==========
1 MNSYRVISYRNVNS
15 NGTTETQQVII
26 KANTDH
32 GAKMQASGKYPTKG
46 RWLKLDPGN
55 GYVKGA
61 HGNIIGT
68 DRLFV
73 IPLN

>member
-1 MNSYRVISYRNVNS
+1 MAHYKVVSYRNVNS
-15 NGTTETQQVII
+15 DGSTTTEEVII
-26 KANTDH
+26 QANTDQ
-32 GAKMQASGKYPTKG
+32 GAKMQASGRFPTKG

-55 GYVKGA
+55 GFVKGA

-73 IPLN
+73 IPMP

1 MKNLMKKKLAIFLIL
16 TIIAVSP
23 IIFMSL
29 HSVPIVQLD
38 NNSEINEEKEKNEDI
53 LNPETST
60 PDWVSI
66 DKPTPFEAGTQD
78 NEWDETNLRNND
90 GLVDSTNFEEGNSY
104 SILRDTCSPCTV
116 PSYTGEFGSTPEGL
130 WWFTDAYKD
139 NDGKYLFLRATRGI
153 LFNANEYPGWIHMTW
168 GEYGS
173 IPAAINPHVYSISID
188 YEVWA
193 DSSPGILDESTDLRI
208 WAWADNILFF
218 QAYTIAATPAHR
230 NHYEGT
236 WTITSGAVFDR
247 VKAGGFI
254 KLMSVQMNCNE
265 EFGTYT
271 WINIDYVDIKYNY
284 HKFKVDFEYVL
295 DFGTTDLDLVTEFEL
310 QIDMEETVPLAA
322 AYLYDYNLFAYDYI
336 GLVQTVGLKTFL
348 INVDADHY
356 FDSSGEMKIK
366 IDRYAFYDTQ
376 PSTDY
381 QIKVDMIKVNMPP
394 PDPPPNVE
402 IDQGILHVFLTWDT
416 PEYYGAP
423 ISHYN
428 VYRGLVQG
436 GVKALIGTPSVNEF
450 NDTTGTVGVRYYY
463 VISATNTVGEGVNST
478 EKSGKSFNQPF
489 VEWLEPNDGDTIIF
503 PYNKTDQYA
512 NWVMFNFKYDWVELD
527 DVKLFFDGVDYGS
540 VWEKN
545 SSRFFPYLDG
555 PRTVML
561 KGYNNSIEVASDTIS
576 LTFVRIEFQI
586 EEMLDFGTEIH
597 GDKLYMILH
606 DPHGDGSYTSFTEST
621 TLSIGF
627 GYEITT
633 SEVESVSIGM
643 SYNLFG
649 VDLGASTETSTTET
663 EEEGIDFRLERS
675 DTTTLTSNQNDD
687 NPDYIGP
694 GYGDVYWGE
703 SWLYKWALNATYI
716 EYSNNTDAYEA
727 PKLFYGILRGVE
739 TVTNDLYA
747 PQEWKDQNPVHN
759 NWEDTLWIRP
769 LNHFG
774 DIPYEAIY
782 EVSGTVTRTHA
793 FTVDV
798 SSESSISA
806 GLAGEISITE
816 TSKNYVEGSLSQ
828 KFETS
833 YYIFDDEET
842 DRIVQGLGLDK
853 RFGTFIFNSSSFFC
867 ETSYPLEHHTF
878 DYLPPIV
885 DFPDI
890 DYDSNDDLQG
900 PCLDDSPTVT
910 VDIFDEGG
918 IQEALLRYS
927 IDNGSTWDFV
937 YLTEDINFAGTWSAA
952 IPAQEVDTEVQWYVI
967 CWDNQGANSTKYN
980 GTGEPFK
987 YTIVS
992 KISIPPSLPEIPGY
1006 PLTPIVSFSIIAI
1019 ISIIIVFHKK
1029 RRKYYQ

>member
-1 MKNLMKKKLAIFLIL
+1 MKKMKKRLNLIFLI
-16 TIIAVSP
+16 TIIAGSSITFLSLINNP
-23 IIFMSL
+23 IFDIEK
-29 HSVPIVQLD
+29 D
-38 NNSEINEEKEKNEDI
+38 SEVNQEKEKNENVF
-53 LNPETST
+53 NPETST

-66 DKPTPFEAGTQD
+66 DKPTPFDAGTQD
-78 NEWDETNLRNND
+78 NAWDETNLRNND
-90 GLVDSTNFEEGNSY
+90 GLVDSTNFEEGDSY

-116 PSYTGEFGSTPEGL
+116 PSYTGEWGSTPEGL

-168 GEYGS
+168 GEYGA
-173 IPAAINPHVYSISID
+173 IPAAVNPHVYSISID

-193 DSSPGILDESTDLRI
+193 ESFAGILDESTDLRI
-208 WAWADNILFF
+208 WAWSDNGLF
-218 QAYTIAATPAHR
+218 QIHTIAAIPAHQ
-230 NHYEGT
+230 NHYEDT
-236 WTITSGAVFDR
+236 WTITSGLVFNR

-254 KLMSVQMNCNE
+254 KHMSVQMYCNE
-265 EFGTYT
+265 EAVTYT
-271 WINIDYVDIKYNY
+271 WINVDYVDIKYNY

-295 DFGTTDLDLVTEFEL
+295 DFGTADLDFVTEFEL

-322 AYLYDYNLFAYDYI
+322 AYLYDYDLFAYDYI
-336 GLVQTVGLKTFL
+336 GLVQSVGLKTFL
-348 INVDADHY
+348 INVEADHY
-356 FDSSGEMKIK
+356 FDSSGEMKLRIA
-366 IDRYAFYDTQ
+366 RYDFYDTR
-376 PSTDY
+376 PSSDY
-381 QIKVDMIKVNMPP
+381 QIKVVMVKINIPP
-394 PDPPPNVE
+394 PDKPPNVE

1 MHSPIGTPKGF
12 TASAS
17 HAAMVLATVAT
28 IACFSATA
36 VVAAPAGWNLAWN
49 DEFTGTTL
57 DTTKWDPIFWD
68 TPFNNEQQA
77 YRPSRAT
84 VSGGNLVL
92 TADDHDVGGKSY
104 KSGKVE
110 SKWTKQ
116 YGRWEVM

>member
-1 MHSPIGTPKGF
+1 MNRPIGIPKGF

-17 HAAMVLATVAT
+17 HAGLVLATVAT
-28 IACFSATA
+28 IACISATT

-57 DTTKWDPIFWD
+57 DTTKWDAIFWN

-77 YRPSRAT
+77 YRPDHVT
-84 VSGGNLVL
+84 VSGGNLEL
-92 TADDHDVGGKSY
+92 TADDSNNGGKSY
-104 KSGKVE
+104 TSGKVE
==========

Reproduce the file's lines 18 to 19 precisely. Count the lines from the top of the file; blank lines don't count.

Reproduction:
+32 GAKMQASGRFPTKG

-55 GYVKGA